Abdullah was recruited and used by the armed forces as a child. After his release, he was treated differently by his friends and family and faced difficulties controlling his emotions. As a result, he was initially unable to complete his studies, and he had difficulty improving his situation due to stigmatization and trauma. Through reintegration services, Abdullah received counseling and psychosocial support and learned to control his emotions, and gained acceptance and understanding from his friends and family. He is now enrolled in school and raises awareness on the importance of protecting children from recruitment and reintegrating them after their release. Below is a transcribed translation of an interview between him and a case worker.

Caseworker: Hi, Abdullah how are you? I told you that we will have an interview with you today. If it is ok, we will take about 10 minutes, and I will ask you some questions if you approve.

Abdullah: Yes, I approve.

Caseworker: As a child who was recruited in the armed forces and released, how has society (your friends and family) invited you back into the community?

Abdullah: Certainly, it has changed in terms of society, family, neighbors, and friends accepting me back. My neighbours’ children were afraid of me when they saw me. My mother, similarly, was afraid of me, too. She looked at me in fear and terror.

Caseworker: Your mother changed her treatment of you?

Abdullah: Yes, I was nervous and used to hit the old and the young people because of the stigma I was facing from the community. My friends completed their studies, and I did not complete it. I was still in the same level of education, nothing had change. Some of my friends are now studying, and some of them have traveled outside the country. They are all in a place, but I stay in the same place. Society has changed.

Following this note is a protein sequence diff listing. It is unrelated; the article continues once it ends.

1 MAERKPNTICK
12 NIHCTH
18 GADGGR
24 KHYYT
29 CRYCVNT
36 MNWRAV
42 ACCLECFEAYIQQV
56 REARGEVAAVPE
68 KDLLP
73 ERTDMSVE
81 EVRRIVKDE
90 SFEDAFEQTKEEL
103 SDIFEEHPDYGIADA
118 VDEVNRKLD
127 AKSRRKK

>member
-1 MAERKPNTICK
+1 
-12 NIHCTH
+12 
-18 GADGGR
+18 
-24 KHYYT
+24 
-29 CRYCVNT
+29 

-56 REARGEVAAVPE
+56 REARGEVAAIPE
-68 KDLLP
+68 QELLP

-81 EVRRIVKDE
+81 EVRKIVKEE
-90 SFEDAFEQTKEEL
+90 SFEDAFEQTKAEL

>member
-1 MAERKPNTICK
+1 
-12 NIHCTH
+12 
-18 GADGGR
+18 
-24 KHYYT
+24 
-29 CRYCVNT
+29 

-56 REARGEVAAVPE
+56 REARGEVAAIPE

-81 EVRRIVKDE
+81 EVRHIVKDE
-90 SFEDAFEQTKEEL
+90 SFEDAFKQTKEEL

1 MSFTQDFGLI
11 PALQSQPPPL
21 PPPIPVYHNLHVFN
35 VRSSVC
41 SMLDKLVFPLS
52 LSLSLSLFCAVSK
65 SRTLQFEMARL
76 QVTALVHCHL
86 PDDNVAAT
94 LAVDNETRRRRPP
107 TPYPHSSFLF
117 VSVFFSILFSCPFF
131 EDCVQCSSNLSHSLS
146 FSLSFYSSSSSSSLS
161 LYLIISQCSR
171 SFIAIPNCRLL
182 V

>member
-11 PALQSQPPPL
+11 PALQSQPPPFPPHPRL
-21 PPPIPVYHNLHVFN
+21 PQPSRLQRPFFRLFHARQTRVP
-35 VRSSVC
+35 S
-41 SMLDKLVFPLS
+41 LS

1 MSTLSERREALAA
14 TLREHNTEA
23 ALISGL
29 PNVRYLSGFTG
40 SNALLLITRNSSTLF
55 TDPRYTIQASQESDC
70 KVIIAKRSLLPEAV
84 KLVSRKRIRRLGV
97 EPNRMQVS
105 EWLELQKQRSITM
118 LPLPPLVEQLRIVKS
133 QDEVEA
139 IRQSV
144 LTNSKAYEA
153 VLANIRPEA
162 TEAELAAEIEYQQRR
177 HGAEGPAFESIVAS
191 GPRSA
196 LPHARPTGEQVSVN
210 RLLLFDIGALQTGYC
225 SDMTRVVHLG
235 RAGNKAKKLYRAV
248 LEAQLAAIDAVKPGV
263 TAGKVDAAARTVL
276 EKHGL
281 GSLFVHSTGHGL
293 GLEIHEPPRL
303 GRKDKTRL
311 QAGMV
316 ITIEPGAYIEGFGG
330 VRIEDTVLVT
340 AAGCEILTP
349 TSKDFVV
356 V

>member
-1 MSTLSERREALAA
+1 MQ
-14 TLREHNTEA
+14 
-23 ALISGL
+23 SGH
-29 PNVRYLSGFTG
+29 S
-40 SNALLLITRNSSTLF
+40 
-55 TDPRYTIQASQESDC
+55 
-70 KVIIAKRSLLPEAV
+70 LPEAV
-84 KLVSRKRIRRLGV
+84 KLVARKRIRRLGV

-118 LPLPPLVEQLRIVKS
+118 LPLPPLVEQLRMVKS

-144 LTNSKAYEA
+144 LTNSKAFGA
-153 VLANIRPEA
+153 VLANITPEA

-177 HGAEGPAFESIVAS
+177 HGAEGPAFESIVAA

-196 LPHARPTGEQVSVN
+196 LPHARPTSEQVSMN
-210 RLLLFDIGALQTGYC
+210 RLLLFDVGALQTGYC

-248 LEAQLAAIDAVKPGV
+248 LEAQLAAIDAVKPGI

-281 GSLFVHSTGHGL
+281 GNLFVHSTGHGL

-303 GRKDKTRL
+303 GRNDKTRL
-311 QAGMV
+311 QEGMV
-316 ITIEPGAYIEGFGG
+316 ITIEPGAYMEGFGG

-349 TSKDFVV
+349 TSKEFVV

Caseworker: What are the activities that help you to overcome this situation?

Abdullah: Through the sessions, I am stronger now. They helped me to learn how to control my feelings and avoid hitting and quarreling and treating others in peace, which also helped me to have confidence in myself and improved my relationship with my family and friends. Psychological support sessions helped me to relax, through abdominal breathing techniques, drawing, writing, and more.

My father and mother attended sessions, and their treatment of me changed in a positive way. They encouraged me to continue my studies. I registered in high school. I was helped and guided to register for courses. I am currently studying and studying in an educational institute. I’m preparing for high school.

Caseworker: Excellent, has the change been impactful?

Abdullah: Yes, very huge change.

Caseworker: Abdullah, your experience as a child and what you went through by joining the armed forces, you are now in the process of reintegration. What are your recommendations and suggestions that you think can benefit others?

Abdullah: I hope there will be more interest in young people, especially children like me who have been liberated and are going back to their community. And that organizations will raise awareness to prevent child recruitment through brochures, job opportunities, vocational education for young people such as sewing, barber, and computer maintenance. I advise young people to stay away from conscription and continue their studies.

Caseworker: Thanks, Abdullah.